War on GMO quiet, but visible in Davao City
DAVAO CITY, Philippines—Organic agriculture advocates on Tuesday disrupted the speech of Agriculture Secretary Proceso Alcala at a forum here, raising placards and streamers demanding a ban on genetically-modified (GM) rice to protect the gains of organic agriculture in the country.
Protesters quietly raised placards reading “protect our rice” and “no to golden rice” while Alcala spoke at the hall filled with participants at the opening of the National Organic Agriculture Conference here.
They said allowing the entry of GM rice would wipe out the gains of organic agriculture in the country.
Alcala told reporters before the conference opening that banning GMOs in the country is “much harder than it sounds.”
He said the success of the anti-GMO campaign rests on organic food producers themselves and is a matter of marketing.
The protesters said while the government is opening up markets for both organic and nonorganic food, the two could not coexist because nonorganic farming methods are likely to contaminate organic ones.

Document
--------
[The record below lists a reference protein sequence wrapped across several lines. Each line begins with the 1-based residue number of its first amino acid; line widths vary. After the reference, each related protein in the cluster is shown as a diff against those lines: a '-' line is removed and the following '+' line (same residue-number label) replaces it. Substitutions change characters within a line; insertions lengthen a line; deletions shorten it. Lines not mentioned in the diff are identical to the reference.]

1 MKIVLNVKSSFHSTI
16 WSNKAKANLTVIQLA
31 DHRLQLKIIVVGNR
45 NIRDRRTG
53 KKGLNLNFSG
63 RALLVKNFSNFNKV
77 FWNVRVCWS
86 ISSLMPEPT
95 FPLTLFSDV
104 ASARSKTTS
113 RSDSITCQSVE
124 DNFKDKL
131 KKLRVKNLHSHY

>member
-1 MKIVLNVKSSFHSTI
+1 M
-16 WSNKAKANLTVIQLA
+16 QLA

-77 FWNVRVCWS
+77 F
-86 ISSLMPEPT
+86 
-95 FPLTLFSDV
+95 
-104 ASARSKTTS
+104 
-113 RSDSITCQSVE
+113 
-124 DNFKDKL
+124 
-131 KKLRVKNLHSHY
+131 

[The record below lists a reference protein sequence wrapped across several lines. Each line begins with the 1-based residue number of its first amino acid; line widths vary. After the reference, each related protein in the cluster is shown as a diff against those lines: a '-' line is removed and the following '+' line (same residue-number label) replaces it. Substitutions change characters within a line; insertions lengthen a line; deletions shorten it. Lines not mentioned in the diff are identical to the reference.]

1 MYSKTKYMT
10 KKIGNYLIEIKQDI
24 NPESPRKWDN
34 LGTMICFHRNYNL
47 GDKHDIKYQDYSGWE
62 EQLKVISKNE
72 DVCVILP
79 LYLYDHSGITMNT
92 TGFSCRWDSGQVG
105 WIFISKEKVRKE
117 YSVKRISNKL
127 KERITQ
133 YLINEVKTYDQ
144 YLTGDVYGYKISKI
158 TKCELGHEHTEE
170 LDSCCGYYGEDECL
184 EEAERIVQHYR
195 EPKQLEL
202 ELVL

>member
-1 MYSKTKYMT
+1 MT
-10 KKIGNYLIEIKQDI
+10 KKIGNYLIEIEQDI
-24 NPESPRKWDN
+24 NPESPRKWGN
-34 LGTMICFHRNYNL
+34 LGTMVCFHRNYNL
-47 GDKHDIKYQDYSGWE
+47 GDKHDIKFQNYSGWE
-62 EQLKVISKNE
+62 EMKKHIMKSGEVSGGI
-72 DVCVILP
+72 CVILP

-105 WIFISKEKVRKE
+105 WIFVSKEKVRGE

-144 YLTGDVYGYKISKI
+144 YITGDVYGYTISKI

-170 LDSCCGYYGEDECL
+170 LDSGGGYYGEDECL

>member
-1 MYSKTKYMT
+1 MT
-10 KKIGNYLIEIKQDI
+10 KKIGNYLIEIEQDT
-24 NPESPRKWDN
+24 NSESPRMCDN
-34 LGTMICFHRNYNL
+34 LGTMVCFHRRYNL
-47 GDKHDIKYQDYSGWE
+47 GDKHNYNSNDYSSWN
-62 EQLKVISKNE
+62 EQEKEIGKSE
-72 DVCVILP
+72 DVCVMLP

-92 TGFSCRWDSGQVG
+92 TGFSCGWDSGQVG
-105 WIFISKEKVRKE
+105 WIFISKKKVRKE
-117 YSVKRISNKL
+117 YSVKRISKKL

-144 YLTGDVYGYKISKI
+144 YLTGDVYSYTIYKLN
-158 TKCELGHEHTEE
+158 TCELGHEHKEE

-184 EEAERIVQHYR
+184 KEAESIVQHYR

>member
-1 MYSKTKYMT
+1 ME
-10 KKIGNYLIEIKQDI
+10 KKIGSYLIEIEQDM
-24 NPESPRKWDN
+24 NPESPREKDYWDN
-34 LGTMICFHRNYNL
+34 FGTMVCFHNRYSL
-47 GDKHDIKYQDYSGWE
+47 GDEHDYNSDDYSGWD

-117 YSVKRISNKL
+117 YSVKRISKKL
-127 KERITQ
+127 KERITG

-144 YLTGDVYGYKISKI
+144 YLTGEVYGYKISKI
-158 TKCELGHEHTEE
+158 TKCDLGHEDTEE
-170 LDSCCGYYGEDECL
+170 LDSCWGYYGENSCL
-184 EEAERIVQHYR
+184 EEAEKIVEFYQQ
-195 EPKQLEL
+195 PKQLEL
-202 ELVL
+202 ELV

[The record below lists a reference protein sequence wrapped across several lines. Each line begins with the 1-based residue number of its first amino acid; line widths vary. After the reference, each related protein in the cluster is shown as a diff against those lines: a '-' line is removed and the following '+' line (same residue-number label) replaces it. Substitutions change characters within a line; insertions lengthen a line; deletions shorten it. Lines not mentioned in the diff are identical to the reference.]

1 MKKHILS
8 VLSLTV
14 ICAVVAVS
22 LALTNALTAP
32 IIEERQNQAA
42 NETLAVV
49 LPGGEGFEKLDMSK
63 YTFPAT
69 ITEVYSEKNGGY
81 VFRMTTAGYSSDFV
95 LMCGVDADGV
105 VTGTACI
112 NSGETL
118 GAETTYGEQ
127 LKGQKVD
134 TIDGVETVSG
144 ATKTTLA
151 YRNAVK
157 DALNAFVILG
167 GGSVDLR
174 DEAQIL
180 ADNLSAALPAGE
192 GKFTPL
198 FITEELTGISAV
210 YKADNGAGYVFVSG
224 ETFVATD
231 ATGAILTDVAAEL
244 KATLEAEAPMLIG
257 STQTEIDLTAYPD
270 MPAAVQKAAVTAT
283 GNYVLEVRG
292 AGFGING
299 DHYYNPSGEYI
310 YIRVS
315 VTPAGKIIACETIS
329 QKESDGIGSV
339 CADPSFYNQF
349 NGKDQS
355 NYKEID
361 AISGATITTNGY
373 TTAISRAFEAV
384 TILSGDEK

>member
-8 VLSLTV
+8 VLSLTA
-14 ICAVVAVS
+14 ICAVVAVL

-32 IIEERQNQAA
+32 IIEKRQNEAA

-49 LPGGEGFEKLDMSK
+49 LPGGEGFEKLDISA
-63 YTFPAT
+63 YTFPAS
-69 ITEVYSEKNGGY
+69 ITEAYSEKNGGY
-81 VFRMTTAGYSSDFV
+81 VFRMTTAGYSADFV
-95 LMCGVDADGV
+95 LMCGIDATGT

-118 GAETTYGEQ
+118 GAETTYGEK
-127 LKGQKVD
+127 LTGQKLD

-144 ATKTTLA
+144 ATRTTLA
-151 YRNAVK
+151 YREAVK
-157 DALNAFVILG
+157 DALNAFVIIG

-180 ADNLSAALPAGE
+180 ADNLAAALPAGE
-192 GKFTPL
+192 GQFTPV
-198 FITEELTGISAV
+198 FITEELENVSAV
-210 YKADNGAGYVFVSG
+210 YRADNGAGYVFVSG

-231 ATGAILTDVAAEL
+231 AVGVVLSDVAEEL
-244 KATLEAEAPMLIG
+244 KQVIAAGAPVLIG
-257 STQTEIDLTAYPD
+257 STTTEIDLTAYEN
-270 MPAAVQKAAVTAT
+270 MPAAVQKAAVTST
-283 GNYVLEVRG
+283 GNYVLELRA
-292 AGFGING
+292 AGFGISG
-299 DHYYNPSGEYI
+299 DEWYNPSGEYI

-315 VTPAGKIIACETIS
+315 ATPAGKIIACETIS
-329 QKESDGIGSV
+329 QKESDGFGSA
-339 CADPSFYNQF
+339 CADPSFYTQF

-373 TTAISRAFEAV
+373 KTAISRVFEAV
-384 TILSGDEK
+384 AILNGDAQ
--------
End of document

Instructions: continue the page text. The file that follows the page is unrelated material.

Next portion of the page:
Alcala, however, said “contamination exists only in the mind.” As a congressman, Alcala authored Republic Act No. 10068 or the National Organic Agriculture Act of 2010.
Daniel Ocampo, sustainable agriculture campaigner of Greenpeace Southeast Asia, said the government is inconsistent in its policies on organic farming.
While the government promotes organic agriculture, it continues to encourage the entry of genetically modified organisms (GMO), including golden rice.
“It looks like the government’s left and right arms are not talking to each other,” Ocampo said.
He cited the case of Bohol, which had been declared as a GMO-free province but which was told by the Bureau of Plant and Industry to stop opposing the entry of GMO products.
Geonathan Barro, Mindanao coordinator of Magsasaka at Siyentipiko para sa Pag-unlad (Masipag), said his group had gathered 2,000 indigenous rice varieties that can be brown organically but which are at risk of being contaminated if the government allowed the commercial production of golden rice.
“We can’t allow our rice varieties to be wiped out in exchange for golden rice,” Barro said.
Golden rice is touted to contain an amount of Vitamin A sufficient for the nutrition needs of children.
But Barro said Vitamin A is available in many Filipino families’ backyards in the form of green, leafy and yellow vegetables.
He said the entry of golden rice would open the door for other GMO products. Germelina Lacorte, Inquirer Mindanao
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